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Cirugía y Cirujanos


Number 3


May-June 2005

Iatrogenic dissection of the right

coronary artery and the ascending aorta

secondary to endoluminal angioplasty.

A case report

Derechos reservados, Copyright © 2005:

Academia Mexicana de Cirugía

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Iatrogenic dissection of the right coronary artery and the ascending aorta secundary to endoluminal Cir Ciruj 2005;73:207-210


Iatrogenic dissection of the right coronary artery and the

ascending aorta secondary to endoluminal angioplasty.

A case report

Acad. Dr. Alberto Rangel-Abundis,* Dr. Marcelo N. Basave-Rojas,** Dr. Héctor Albarrán-López**


Se presenta el caso de una mujer de 54 años de edad con

disección iatrogénica del ostium de la arteria coronaria derecha

y extensión a la aorta ascendente, ocurrida durante la angioplastia

intraluminal de una estenosis de la porción intermedia de la arteria

coronaria derecha. Con el objeto de mantener el flujo sanguíneo

coronario antes de la cirugía, la disección de la arteria

coronaria fue tratada con la implantación de tres prótesis

endovasculares que dilataron la obstrucción y sellaron la disección

de la coronaria. La disección aórtica requirió tratamiento

con el implante de un injerto aórtico de Haenoshield. Durante la

cirugía se decidió colocar injerto vascular aortocoronario para

garantizar el flujo sanguíneo distal de la coronaria derecha, debido

al riesgo de trombosis de las endoprótesis coronarias por la

extensa superficie metálica trombogénica de las férulas. Por otro

lado, los anticoagulantes y antitrombóticos estaban contraindicados

antes de la reparación quirúrgica. La evolución de la paciente

fue satisfactoria. Se discuten causas, frecuencia y tratamiento

de la iatropatogenia descrita.

Palabras clave: angioplastia arterial coronaria, disección arterial

coronaria, disección aórtica, iatropatogenia.


Complications secondary to intravascular catheterization have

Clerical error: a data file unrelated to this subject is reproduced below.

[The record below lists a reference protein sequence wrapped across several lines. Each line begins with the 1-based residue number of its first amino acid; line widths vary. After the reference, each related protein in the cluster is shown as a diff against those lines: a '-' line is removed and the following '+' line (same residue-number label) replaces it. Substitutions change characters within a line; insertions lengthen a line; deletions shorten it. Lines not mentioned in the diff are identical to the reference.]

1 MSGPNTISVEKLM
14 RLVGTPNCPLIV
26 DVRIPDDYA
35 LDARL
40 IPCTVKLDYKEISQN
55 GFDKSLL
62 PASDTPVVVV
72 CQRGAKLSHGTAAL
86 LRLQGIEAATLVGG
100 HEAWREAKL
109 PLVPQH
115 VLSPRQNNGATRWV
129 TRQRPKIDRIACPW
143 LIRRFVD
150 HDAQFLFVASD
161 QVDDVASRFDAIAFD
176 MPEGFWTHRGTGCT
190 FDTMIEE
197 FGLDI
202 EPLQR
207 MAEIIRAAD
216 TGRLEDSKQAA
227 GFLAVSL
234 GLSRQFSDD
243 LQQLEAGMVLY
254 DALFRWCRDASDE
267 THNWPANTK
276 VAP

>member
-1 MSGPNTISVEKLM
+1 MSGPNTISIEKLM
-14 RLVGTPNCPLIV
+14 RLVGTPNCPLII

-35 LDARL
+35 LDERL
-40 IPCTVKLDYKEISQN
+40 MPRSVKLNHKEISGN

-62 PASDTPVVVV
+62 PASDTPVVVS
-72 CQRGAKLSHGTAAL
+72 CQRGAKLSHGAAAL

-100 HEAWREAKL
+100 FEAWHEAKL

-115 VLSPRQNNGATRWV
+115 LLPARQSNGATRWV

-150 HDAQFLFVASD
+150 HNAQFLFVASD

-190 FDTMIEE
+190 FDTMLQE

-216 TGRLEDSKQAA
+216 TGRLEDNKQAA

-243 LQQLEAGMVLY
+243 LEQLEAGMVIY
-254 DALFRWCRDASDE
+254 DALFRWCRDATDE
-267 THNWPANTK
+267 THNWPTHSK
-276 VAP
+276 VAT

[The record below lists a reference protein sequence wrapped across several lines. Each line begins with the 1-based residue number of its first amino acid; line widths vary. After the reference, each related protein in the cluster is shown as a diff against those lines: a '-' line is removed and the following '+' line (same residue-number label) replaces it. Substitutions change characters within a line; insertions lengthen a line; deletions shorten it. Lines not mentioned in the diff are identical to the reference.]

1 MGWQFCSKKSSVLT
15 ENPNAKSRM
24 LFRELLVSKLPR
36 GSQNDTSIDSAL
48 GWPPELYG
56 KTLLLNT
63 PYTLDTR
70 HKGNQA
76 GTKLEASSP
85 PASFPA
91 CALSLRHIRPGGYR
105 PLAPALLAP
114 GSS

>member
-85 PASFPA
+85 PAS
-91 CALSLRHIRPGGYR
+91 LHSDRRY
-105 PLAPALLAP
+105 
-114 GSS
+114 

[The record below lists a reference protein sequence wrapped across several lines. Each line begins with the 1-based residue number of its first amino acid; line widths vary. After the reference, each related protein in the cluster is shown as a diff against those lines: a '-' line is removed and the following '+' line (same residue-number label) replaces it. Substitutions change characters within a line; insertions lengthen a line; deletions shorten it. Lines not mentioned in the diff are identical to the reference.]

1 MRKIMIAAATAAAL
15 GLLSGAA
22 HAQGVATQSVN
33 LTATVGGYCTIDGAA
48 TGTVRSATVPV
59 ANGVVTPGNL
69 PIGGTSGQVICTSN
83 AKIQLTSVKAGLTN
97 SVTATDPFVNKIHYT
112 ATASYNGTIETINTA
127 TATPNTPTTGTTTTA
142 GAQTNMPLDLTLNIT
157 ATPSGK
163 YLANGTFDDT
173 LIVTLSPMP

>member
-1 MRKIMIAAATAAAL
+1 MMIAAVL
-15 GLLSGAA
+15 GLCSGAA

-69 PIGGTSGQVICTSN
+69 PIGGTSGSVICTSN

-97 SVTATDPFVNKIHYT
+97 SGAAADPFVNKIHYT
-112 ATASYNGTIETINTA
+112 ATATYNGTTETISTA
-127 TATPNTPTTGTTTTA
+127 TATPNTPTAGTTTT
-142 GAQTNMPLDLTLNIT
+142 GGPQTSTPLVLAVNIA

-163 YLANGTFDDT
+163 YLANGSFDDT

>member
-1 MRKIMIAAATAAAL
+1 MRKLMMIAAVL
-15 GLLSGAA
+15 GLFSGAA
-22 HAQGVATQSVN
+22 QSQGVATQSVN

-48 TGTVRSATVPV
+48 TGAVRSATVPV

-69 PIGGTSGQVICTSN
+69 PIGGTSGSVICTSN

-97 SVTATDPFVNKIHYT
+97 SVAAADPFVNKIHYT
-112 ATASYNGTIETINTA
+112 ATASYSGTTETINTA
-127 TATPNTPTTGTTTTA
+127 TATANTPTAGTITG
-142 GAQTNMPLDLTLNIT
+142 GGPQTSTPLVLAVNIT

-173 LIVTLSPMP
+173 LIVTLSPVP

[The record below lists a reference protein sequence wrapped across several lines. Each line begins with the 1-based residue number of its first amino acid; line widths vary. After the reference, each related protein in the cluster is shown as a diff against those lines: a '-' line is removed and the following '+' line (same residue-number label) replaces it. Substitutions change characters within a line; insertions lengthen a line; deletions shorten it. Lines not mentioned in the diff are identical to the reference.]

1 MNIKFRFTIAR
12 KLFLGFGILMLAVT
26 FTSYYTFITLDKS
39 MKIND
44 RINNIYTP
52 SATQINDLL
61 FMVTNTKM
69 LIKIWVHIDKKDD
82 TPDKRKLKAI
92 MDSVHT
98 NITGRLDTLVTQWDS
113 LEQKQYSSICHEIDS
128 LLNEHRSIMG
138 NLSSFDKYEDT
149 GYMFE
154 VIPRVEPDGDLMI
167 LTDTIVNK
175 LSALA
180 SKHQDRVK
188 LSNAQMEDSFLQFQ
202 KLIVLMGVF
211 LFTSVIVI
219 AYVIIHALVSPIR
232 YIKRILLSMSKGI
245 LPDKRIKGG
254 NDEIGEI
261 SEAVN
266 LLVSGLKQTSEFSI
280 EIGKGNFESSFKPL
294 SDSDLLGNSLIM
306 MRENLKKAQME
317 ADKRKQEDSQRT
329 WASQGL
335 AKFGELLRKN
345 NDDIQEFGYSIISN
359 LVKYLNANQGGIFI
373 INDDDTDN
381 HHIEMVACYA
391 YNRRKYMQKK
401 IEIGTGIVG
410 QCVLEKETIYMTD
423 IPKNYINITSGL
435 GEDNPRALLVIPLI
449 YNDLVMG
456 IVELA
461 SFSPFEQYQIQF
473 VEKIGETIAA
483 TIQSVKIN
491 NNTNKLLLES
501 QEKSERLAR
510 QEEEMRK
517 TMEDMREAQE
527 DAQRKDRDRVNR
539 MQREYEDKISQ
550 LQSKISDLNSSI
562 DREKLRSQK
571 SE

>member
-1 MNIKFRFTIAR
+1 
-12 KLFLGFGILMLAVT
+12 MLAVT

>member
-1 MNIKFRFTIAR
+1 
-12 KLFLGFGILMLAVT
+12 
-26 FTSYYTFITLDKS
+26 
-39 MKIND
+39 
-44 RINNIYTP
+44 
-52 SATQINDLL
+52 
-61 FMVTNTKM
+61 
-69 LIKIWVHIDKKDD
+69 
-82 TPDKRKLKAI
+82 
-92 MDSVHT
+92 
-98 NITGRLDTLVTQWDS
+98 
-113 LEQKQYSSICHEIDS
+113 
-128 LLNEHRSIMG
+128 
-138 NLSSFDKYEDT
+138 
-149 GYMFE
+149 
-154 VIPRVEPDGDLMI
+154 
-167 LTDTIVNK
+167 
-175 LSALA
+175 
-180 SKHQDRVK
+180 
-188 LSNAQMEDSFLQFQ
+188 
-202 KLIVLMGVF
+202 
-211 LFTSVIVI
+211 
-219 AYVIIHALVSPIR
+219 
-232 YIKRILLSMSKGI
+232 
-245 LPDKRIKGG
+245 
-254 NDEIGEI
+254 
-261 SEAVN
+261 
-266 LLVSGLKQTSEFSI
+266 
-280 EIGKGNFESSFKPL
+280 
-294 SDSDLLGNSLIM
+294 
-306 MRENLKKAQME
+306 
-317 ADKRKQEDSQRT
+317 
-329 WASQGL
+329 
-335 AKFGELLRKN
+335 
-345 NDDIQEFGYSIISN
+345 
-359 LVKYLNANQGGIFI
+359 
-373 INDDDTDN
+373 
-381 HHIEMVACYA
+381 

increased with the use of the percutaneous transluminal coro-

* Jefe del Servicio de Hemodinamia.

** Médicos adscritos del Servicio de Hemodinamia.

Hospital de Especialidades, Centro Médico Nacional La Raza, IMSS.

Solicitud de sobretiros:

Acad. Dr. Alberto Rangel-Abundis,

Centro Médico Nacional La Raza,

Hospital de Especialidades, Servicio de Hemodinamia,

Seris y Zaachila S/N,

Col. La Raza,

02990 México, D. F.

E-mail: rangel_albertomx@yahoo.com.mx

Recibido para publicación: 25-05-2004

Aceptado para publicación: 28-09-2004



The authors present the case of a 54-year-old woman with

iatrogenic dissection of the right coronary artery ostium and

extension of the dissection to the ascending aorta during the

intraluminal angioplasty of an obstructive lesion in the middle

portion of the right coronary artery. In order to maintain coronary

blood flow before surgery, the coronary dissection was treated

with the implantation of three direct coronary stents that dilated

the stenosis and sealed the dissection of the coronary artery.

The aortic dissection needed treatment with the implantation of a

Haenoshield aortic graft. During the surgery, it was decided to

implant an aortocoronary bypass graft to guarantee the distal

right coronary blood flow, given the possible increased risk of

thrombosis of the stents because of the large thrombogenic

metallic surface of the stents. On the other hand, the administration

of anticoagulants and antithrombotic drugs were not indicated

because of the intended surgery of the aortic dissection. The

evolution of the patient was satisfactory. Causes, frequency, and

treatment procedures of this iatrogeny are discussed.

Key words: coronary angioplasty, coronary artery dissection,

aortic dissection, iatrogeny.

nary angioplasty (PTCA), especially in patients with acute

coronary syndrome. 1,2 Introduction of devices in the coronary

lumen and administration of anticoagulant and potent

antithrombotic drugs have increased the risk of complications. 3

The aim of this article is to present the clinical case of iatrogenic

dissection of the right coronary artery extended to the aorta

that occurred during a PTCA and to describe the treatment of

this complication.

Case Report

We report the case of a 54-year-old woman who is obese,

sedentary, and a heavy smoker, with a history of diabetes

mellitus and systemic arterial hypertension. She presented

chronic stable angina with electrocardiographic signs of inferior

subendocardial lesion. The catheterization results were

as follow: left ventricle and aortic pressures were 120/4 mm Hg,

Volumen 73, No. 3, mayo-junio 2005 207

and 120/65 mm Hg, respectively; left ventricle contractility

was normal (ejection fraction 0.87). Coronary angiography

revealed normal left coronary artery and right coronary artery